It looks pretty good. The type is perhaps a little too perfect. The face used for point of interest does seem anachronistic; too informal. They would have used a grotesk.
Presumably the production method was wax engraving, so there are names that would have been moved a little rather than interrupting the feature lines: Watford, Cannonbury, Upland, Red Biddy, Pepper Ridge
It bothers me that the streets of Hawthorn and Newgrave just wander into the countryside and then end. That seldom happens. Streets generally end at other streets, or consolidate into the few cross-country roads.
Why didn’t the railroad cross the Hudson at its narrowest point in Newgrave? Bridges were expensive compared to regrading a hill. Does the New York & Western just run from Hawthorn to Ealing and back? Why no railroad along the west bank of the Hudson?
The road up Primrose Hill crosses the contours at right angles. No 18th century teamster would ever have urged his oxen straight up the hill like that. I can’t tell what happens with the zigzag road recrossing the railroad on the hill’s northeast shoulder. I’m also a little unclear how there’s a fen in between the saddle of Primrose Hill. What kept it from draining away? The road south of Preston is awfully twisty for swampy lowlands.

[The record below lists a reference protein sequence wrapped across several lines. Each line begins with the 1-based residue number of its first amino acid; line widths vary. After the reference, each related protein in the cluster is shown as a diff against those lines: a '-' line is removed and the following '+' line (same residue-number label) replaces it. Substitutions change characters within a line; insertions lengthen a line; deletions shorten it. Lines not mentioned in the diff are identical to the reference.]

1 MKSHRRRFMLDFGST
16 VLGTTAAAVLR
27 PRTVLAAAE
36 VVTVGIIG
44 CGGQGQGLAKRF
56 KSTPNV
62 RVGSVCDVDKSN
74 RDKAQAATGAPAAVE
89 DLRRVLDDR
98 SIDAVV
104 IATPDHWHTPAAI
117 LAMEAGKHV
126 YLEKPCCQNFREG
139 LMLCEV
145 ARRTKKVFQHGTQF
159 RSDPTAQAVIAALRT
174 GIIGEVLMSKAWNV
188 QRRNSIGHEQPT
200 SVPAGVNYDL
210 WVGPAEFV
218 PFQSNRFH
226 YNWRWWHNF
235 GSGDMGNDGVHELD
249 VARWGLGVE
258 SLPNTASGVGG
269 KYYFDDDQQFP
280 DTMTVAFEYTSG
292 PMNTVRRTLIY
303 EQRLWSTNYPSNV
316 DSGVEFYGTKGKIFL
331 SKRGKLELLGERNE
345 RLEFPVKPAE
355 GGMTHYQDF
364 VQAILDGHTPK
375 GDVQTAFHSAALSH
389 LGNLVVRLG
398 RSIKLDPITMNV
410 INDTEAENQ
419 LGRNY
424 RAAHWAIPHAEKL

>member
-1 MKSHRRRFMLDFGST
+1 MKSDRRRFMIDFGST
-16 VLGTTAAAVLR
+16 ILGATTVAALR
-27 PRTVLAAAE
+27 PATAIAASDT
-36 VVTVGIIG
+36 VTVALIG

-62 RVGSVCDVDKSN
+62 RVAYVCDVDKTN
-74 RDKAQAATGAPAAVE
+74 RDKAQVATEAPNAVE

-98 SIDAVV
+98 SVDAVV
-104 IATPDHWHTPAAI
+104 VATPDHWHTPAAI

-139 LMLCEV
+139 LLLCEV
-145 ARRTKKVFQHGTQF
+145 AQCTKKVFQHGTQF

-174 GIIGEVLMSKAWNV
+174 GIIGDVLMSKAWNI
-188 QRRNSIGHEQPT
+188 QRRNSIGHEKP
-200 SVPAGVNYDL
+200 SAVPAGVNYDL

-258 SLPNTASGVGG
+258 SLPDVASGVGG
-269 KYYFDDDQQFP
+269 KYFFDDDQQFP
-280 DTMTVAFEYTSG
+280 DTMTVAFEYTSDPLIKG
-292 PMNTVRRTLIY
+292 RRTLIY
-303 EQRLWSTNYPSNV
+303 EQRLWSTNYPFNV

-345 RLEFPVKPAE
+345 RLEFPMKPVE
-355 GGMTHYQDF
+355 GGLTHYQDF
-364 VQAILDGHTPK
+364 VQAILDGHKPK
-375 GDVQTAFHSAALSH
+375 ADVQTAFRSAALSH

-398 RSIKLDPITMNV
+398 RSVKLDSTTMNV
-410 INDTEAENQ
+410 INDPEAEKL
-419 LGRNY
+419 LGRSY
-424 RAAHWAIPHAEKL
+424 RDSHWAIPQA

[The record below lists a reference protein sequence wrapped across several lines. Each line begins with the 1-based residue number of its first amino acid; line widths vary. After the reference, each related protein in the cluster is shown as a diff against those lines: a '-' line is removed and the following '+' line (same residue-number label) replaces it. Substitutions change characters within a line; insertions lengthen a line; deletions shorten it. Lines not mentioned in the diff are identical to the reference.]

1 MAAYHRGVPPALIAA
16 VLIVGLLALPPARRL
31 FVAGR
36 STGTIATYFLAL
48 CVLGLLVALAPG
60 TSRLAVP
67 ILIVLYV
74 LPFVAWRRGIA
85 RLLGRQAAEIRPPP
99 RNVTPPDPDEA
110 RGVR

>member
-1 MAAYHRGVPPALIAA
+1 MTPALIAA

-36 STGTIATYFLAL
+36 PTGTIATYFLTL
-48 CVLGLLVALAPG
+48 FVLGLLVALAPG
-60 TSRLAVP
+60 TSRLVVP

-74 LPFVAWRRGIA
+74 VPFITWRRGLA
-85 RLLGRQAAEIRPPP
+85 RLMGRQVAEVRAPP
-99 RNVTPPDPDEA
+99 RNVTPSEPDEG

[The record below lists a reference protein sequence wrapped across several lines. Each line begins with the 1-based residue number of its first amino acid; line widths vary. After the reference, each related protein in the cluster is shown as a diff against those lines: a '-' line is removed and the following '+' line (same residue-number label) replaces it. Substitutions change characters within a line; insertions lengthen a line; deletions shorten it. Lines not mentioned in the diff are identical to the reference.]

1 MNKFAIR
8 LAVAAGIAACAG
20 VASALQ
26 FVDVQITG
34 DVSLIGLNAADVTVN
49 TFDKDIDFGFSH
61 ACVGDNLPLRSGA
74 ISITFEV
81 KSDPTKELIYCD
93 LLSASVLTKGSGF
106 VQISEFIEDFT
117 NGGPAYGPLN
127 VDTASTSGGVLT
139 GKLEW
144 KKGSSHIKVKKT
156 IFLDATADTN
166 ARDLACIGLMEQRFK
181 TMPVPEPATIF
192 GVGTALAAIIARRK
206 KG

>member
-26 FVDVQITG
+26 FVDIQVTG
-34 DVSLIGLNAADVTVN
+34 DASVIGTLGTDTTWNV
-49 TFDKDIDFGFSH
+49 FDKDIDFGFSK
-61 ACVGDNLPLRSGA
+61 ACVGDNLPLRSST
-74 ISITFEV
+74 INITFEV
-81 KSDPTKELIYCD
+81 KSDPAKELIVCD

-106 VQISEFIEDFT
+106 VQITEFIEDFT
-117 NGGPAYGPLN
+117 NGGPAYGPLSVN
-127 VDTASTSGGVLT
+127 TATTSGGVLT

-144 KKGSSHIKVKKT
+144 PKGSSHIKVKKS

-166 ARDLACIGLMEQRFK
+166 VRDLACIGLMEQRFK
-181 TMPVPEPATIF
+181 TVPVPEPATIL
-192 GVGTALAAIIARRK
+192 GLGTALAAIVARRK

What are the counties on the east side of the Hudson?
The scale seems way off. Lake Droplet is three miles across! The Indian Burial Ground is 14 miles from end to end? And it’s 42 miles between small hamlets along the Hudson, hamlets established when 20 miles was a day’s journey. October County is 124 miles across, making a long trip to the court house. I doubt the Dutch would have called a watercourse two miles wide a Kill. Oh, what’s the name of the stream that runs past Cannonbury and Willow Falls?
In 1917, the Newgrave Aerodrome wouldn’t have had defined runways. It would have merely been a flat field, and pilots would have taken off into the wind. And how did St. John’s Church end up out in the country instead of in the middle of town?
Fort Chitty should probably say “Restricted Entry” instead of “Entrance Forbidden.” The boundaries are also a bit odd, following neither roads nor county lines.
The prices are a nice touch, though no publisher of this era would have included the date, making all his inventory out-of-date 12 months later. An address of this era would always abbreviate N.Y. rather than NY and would more likely be something like Curtis & Co., Publishers, The Hoagland Block, Ravencliff, N.Y.